MOAMG likes: Searock Bar on the eastern side of Circular Quay. With seating both inside and out, Searock has a brilliant happy hour with beers, wine or bubbly for only AU$5 from 5-7pm every night. I must confess I ended up here often either alone or with friends to sip a glass of bubbly after a long day sightseeing as I gazed at the Harbour Bridge.
Sydney Oyster Bar. Another alfresco bar/restaurant on the eastern side of Circular Quay. I had brunch on a sunny Friday lunchtime of delicious scrambled eggs on sourdough toast and a pot of Earl Grey tea.
Opera Bar. Located on possibly one of the best spots in Sydney, the Opera Bar includes both indoor and alfresco dining and drinking on the lower concourse on the lower concourse of the Royal Opera House. The views of the Harbour Bridge and Opera House are stunning. Great spot for lunch or pre-dinner cocktails. Also features live music.
The Rocks are the heart of historic Sydney, with many original 19th century houses and converted wharfs. The free Rocks Discovery Museum is a good place to start which gives you an insight to the life and people of 19th century Sydney. Susannah Place include a well-conserved row of terrace houses and a museum. Across the road is The Big Dig – ruins situated underneath a YHA hostel, which included Cribbs and Carahers Lanes, which you can find more details on at the Discovery Museum. The Rocks also plays host to markets on Friday, Saturday and Sunday.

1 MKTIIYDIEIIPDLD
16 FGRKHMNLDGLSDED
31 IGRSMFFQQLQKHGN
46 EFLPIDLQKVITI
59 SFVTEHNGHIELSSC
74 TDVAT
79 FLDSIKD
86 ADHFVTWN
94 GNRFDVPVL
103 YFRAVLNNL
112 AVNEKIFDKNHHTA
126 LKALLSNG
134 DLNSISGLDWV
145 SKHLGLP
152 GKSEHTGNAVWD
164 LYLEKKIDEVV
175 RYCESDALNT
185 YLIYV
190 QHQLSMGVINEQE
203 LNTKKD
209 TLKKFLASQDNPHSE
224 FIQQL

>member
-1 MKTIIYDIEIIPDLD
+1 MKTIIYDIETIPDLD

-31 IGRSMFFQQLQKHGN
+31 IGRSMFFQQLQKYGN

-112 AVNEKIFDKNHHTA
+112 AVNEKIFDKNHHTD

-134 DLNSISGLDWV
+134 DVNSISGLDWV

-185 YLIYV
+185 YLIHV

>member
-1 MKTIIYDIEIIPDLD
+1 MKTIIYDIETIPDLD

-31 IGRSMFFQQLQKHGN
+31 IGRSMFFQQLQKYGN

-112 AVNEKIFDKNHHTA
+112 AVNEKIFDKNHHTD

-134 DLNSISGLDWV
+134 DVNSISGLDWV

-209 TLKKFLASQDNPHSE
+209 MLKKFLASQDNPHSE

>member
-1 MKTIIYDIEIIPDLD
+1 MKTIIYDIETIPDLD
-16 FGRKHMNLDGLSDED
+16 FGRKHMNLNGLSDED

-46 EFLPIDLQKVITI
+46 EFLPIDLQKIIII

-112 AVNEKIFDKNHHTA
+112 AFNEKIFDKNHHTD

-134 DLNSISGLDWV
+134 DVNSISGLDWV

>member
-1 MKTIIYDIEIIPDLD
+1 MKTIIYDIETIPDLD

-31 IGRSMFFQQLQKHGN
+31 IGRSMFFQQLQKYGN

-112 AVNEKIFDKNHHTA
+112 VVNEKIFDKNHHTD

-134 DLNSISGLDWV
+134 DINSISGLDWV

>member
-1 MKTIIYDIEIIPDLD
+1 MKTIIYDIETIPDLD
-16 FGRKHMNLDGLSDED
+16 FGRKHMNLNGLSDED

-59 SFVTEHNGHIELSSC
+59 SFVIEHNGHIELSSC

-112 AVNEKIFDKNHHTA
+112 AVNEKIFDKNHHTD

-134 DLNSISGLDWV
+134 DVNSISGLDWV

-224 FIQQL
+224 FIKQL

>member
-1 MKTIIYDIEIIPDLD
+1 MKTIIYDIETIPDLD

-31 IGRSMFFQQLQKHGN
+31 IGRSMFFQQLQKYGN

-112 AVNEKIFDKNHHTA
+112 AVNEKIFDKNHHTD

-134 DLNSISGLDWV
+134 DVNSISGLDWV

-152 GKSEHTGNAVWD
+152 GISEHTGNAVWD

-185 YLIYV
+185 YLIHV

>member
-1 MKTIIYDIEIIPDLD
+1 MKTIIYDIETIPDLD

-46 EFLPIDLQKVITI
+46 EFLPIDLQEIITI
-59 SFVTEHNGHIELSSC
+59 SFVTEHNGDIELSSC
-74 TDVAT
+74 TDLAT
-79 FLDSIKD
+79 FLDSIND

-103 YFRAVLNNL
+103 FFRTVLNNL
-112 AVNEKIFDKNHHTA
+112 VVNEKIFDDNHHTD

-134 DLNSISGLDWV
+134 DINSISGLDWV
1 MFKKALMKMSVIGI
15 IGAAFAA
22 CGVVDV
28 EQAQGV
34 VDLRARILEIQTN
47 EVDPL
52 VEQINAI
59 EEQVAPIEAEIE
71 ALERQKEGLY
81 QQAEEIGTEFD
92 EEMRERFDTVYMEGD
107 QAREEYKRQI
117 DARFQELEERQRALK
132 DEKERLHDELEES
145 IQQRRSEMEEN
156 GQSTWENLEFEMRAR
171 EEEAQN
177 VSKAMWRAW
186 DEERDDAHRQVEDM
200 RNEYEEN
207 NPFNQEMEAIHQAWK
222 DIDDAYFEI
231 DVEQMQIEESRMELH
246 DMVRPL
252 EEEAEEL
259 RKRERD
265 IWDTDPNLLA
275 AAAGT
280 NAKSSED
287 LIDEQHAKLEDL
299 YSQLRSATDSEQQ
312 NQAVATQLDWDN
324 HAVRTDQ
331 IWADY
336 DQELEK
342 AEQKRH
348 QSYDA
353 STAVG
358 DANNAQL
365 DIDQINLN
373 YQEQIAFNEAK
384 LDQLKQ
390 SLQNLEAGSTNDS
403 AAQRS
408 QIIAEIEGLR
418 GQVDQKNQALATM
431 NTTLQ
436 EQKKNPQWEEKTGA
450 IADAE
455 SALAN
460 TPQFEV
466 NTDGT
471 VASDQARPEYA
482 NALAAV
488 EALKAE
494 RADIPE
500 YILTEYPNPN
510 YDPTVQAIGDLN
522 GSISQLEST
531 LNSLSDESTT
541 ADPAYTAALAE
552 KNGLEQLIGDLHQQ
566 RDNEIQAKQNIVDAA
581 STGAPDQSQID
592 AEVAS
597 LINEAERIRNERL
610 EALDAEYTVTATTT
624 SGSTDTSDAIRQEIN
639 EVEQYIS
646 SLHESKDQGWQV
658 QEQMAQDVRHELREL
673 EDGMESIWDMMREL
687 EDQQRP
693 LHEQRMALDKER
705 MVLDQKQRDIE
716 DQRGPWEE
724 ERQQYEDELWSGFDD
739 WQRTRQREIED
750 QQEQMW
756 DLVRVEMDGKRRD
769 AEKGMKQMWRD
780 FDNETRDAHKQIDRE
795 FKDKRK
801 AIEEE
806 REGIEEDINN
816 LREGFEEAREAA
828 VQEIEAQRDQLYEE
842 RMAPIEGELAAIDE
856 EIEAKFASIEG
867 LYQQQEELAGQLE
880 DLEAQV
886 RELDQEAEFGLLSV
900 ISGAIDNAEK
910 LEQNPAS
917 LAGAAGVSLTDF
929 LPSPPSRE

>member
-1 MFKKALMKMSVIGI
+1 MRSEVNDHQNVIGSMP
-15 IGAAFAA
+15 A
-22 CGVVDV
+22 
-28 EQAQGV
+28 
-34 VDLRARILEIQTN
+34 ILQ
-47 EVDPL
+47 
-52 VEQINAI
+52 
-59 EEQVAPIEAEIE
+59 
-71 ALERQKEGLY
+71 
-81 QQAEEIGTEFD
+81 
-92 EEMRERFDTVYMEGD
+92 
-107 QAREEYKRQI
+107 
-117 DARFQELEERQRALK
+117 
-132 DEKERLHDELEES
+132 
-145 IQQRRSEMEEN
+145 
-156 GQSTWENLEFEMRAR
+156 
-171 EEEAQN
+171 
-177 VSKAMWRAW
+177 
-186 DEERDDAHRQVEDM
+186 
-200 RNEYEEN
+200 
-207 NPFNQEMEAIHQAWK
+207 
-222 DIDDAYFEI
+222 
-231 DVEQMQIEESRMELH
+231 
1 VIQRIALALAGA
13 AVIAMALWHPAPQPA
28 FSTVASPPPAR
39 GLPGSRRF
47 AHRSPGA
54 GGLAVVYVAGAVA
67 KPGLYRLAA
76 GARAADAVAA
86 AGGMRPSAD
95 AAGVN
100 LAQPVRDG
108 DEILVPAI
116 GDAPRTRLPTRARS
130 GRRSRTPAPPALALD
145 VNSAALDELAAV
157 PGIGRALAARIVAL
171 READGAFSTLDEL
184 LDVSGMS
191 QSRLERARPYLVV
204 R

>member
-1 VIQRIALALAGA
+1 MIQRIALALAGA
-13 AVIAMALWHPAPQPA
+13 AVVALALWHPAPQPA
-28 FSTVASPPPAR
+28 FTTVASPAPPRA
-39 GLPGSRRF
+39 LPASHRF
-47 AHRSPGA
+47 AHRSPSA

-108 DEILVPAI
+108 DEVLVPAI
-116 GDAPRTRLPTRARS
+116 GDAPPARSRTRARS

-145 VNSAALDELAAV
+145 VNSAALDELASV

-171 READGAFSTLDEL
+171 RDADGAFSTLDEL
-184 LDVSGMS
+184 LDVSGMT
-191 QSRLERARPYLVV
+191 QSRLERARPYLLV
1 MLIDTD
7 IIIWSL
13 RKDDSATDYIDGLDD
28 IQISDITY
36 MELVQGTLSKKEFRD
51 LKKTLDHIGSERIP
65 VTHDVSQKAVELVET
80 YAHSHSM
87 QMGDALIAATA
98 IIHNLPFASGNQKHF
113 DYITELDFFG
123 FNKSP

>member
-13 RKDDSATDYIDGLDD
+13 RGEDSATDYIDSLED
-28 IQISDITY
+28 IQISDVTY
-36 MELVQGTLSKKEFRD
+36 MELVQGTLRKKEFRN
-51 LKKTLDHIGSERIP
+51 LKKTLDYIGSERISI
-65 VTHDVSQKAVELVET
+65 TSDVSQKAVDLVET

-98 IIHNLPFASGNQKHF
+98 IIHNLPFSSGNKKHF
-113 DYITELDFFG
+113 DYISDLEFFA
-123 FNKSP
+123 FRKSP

Situated on Observatory Hill in the south of The Rocks, the Sydney Observatory is a great spot to visit, especially for those from the Northern Hemisphere. As well as a museum, there are night viewings and the chance to see the stars through the telescope. I went to the night visit, which included a 3D theatre session and found it fascinating. Adult night tickets AU$18, daytime tickets AU$8.